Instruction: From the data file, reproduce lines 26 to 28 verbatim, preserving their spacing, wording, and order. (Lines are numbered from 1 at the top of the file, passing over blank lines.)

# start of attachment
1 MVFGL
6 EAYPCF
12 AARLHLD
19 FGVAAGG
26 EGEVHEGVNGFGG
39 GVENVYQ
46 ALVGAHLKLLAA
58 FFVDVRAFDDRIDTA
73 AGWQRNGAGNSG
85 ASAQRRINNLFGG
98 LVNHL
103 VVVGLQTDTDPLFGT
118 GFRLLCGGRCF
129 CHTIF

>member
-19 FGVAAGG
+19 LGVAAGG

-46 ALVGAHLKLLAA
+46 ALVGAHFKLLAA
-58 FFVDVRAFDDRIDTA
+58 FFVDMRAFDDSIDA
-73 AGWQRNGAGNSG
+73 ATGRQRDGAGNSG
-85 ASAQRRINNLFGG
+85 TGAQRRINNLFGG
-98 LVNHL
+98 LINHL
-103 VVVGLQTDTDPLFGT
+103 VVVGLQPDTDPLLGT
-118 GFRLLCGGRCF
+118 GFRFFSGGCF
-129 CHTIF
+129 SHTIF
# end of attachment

-98 LVNHL
+98 LINHL
-103 VVVGLQTDTDPLFGT